In open and blinded dose-ranging studies oral naltrexone 20 to 200mg daily attenuated the responses to heroin challenge between 24 and 72 hour after naltrexone administration in most patients. Furthermore, it produced a reduction in craving and up to 85% of urine samples were found to be opioid-free.
In non-comparative trials in patients detoxified from opioids, naltrexone 350 mg/week was administered in divided doses. Between 23 and 62% of patients remained in treatment after 3 to 4 weeks; when this group was followed up at 12 months 64% of naltrexone-treated patients were opioid-free compared to 39% in the control group. In 2 non-comparative studies 32 and 58% of patients who continued in treatment were opioid-free between 6 and 12 months after stopping naltrexone, 11 to 33% of urine samples were opioid-positive during naltrexone maintenance, and heroin use and craving was generally reduced, and in some patients eliminated. In non-comparative studies involving particularly motivated patients, such as those at risk of losing employment or liberty, only 18% were readdicted at 6 months after commencing naltrexone. Other non-comparative studies in which naltrexone was used in conjunction with behaviour and family therapy reported improved retention times and success rates, with 52% of these patients continuing in treatment programmes after stopping naltrexone compared with 12.5% of patients receiving naltrexone alone.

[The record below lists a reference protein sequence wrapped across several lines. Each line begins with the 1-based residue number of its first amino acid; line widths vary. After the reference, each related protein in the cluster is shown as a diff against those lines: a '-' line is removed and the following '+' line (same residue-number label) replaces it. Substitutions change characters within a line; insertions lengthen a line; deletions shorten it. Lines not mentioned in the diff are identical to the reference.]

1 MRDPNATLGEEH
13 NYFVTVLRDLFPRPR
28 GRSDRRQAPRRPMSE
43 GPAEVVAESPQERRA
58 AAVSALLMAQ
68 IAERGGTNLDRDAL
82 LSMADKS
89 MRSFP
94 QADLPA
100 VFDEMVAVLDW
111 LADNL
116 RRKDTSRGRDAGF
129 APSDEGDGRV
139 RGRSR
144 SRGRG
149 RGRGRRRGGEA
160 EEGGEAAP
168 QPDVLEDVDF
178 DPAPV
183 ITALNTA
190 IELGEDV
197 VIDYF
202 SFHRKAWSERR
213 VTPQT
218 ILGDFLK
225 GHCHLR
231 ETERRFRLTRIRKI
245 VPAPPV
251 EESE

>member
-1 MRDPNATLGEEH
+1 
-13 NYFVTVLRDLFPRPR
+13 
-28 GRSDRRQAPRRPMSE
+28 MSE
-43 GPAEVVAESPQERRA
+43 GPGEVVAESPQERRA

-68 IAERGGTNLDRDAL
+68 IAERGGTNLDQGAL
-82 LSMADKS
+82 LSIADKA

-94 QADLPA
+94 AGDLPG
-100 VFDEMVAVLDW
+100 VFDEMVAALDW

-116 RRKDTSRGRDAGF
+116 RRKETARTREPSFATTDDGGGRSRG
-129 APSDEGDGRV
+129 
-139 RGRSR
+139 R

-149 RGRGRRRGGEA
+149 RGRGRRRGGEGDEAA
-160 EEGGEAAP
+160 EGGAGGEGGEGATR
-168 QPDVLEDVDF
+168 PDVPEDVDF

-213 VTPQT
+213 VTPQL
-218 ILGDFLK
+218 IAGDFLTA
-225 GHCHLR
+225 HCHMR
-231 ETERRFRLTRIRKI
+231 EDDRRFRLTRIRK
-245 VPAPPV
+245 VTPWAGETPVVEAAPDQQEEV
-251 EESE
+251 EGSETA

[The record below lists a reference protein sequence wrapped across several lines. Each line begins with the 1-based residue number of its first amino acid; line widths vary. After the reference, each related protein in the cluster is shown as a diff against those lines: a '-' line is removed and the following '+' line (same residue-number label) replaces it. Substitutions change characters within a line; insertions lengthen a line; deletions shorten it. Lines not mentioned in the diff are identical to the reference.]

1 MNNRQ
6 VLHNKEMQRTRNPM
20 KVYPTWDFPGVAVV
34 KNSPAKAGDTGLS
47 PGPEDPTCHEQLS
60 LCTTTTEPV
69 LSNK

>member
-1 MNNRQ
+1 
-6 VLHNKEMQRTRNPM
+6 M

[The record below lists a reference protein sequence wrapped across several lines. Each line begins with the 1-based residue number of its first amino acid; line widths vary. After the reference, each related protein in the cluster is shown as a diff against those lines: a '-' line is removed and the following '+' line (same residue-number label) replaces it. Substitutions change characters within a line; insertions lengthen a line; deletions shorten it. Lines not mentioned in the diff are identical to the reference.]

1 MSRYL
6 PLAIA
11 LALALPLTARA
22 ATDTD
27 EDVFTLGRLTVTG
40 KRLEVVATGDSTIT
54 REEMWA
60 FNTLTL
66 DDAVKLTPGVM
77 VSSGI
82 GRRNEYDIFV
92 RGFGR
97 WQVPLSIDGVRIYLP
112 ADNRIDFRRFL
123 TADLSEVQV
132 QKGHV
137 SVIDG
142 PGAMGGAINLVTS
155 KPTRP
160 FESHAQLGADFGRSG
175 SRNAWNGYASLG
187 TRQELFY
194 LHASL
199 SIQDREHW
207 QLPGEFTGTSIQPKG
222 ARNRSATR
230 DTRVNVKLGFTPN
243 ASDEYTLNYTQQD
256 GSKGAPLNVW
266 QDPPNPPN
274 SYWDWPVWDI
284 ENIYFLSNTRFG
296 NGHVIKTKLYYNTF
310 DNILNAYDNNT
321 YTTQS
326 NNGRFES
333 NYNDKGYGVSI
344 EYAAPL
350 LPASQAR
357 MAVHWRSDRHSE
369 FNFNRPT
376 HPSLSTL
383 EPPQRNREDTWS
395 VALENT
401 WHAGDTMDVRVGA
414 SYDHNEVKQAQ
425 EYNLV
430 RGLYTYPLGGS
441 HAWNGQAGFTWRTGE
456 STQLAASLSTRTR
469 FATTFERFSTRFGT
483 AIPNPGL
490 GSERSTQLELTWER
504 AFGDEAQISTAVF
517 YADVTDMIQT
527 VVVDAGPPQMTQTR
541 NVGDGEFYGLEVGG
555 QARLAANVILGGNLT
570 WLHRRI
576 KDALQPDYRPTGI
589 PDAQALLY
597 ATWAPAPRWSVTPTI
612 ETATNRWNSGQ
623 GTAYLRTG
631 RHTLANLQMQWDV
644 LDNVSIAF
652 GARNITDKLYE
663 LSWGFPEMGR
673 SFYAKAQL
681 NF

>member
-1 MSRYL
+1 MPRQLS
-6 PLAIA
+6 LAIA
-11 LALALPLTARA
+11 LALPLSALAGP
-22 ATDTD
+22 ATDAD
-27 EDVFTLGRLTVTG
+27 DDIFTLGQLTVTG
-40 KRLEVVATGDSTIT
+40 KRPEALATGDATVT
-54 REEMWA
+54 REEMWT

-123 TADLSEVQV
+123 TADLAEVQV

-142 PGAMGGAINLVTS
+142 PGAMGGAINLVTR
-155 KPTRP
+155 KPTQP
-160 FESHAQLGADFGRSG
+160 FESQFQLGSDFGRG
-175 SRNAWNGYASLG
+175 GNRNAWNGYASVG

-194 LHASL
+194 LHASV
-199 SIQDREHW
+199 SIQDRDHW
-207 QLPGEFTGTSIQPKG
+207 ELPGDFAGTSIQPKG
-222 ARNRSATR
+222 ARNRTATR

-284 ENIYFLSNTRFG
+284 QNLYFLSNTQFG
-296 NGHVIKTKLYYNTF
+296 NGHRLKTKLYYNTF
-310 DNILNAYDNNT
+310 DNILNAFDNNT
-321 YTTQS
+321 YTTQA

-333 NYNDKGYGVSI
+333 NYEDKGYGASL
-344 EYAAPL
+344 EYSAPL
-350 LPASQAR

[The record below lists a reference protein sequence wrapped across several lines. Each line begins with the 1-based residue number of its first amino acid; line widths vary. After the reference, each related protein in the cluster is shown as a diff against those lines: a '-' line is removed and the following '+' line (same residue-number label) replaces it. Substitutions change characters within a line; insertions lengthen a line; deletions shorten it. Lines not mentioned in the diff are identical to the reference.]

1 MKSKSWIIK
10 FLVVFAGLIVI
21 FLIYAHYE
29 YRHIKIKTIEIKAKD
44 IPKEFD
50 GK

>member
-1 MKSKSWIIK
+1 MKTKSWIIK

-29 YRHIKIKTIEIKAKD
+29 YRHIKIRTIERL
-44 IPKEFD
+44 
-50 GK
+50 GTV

Double-blind studies have demonstrated the effectiveness of naltrexone in reducing heroin self-administration and craving compared with placebo. Thus, patients receiving naltrexone injected 2 to 7.5% of available heroin whereas patients on placebo injected 57.5 to 100% of that available, which correlated with the number of urine samples positive for opioids. In a double-blind tolerability study, naltrexone produced 67 drug-related side effects compared with 298 for cyclazocine.
From currently available preliminary clinical data there is no evidence to suggest that naltrexone 5 to 100mg daily improves the symptoms of Alzheimer’s disease, Parkinsonism, Huntington’s disease or schizophrenia. In addition, the effects of naltrexone on food intake and bodyweight are equivocal with further studies required to determine any potential of naltrexone as an anorectic.